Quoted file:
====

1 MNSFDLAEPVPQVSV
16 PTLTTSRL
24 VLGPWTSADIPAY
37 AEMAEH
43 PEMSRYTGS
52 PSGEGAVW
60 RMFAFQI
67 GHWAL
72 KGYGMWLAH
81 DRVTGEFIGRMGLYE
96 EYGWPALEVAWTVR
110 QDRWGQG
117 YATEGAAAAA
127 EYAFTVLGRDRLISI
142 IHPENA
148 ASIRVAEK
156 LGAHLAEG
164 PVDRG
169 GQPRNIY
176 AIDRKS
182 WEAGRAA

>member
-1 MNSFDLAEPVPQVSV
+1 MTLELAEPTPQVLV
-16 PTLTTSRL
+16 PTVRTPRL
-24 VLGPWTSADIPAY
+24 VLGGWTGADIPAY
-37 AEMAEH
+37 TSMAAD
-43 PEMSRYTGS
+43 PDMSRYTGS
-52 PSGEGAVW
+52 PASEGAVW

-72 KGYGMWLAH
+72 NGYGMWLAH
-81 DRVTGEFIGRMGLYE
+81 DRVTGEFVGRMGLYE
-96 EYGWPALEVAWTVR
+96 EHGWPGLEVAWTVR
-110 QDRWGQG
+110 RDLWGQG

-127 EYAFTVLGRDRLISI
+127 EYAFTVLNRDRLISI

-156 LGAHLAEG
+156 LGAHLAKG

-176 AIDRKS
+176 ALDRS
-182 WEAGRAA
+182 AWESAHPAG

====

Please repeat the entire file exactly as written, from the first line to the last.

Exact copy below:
1 MNSFDLAEPVPQVSV
16 PTLTTSRL
24 VLGPWTSADIPAY
37 AEMAEH
43 PEMSRYTGS
52 PSGEGAVW
60 RMFAFQI
67 GHWAL
72 KGYGMWLAH
81 DRVTGEFIGRMGLYE
96 EYGWPALEVAWTVR
110 QDRWGQG
117 YATEGAAAAA
127 EYAFTVLGRDRLISI
142 IHPENA
148 ASIRVAEK
156 LGAHLAEG
164 PVDRG
169 GQPRNIY
176 AIDRKS
182 WEAGRAA

>member
-1 MNSFDLAEPVPQVSV
+1 MTLELAEPTPQVLV
-16 PTLTTSRL
+16 PTVRTPRL
-24 VLGPWTSADIPAY
+24 VLGGWTGADIPAY
-37 AEMAEH
+37 TSMAAD
-43 PEMSRYTGS
+43 PDMSRYTGS
-52 PSGEGAVW
+52 PASEGAVW

-72 KGYGMWLAH
+72 NGYGMWLAH
-81 DRVTGEFIGRMGLYE
+81 DRVTGEFVGRMGLYE
-96 EYGWPALEVAWTVR
+96 EHGWPGLEVAWTVR
-110 QDRWGQG
+110 RDLWGQG

-127 EYAFTVLGRDRLISI
+127 EYAFTVLNRDRLISI

-156 LGAHLAEG
+156 LGAHLAKG

-176 AIDRKS
+176 ALDRS
-182 WEAGRAA
+182 AWESAHPAG